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  • Reforming the Defined-Benefit Pension System
  • David W. Wilcox

In some respects the defined-benefit (DB) pension system in the United States is remarkably successful. In 2001 (the latest year for which data from Form 5500 filings are available), roughly $130 billion was paid in benefits to 11 million recipients. DB plans in the aggregate held an estimated $1.8 trillion in assets as security against future benefit payments, and in so doing made a large pool of capital available for efficient deployment through financial markets.1 Over the thirty-plus years since the founding of the Pension Benefit Guaranty Corporation (PBGC), the government corporation that insures private sector DB plans, more than 168,000 plans have been terminated, but only in about 3,500 of those cases has the PBGC had to step in as trustee; in the other roughly 165,000 cases, plans had sufficient assets on hand to meet accrued obligations.2 Even the often-cited $23 billion negative net position on the PBGC's balance sheet must be viewed in context, as it represents only a small fraction of total benefits paid since the founding of the insurance program in 1974.

In many respects, however, the system is not working as well as it should. One problem is that the system exposes some workers-those whose [End Page 235] benefits exceed the maximum amount guaranteed by the government insurer-to a form of financial risk that they likely are ill positioned to bear and that they may not fully understand. In part the unsuitability of this risk reflects the fact that pensions loom large relative to many workers' financial portfolios. It also reflects the fact that a risky pension generally exposes workers to own-firm risk. (The own-firm nature of the risk inherent in a less-than-fully-secure DB plan arises because one of the preconditions of plan termination is that the sponsor must be in bankruptcy proceedings.) For some workers the downside of this risk has been realized: they have suffered severe blows to their personal financial situation when their employers have terminated their DB plans with assets grossly insufficient to pay accrued benefits, and the PBGC covered only a portion of their loss.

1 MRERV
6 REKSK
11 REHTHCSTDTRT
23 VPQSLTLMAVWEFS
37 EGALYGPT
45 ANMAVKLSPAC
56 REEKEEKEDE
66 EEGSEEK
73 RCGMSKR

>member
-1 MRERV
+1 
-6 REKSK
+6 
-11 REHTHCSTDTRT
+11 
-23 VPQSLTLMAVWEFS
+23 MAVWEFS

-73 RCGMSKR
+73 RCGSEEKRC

A second problem with the current system is that mispriced PBGC insurance coverage encourages excessive risk taking on the part of both workers and firms. Julia Coronado and Nellie Liang find that "even after controlling for cash availability . . . firms closer to bankruptcy have funded their plans much less generously."3 Anecdotally, other observers have cited cases in which firms in shaky financial condition have granted benefit increases in lieu of wage or salary increases, on the theory that if the fortunes of the firm improved, the firm would be able to meet the newly granted pension obligations, and if not, the government insurance program would step in to fill the gap.

A third problem is that investors seem to have considerable difficulty processing DB-related information accurately. For example, Coronado and Steven Sharpe document that investors seem to be much more sensitive to the smoothed information about pension items currently provided in the body of firms' financial statements than they are to the market-value-based estimates provided in the footnotes.4 Similarly, Francesco Franzoni and José Marín show that firms with severely underfunded pension plans-a publicly observable condition-tend to underperform the stock market.5 This misvaluation is a matter of macroeconomic concern because it raises the possibility that capital is being misallocated across firms.

A fourth problem with the current system is that it puts taxpayers at risk of providing substantial yet opaque subsidies to the sponsors and participants [End Page 236] of DB plans, beyond the $23 billion already reflected on the balance sheet of the federal insurer. In particular, the Congressional Budget Office (CBO) estimates that the insurance provided by the PBGC will be under-priced by $63 billion over the next ten years if current law is left in place.6 This commitment of resources would come just as other demands on the federal government associated with the retirement of the baby-boom generation are mounting.

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pp. 235-304
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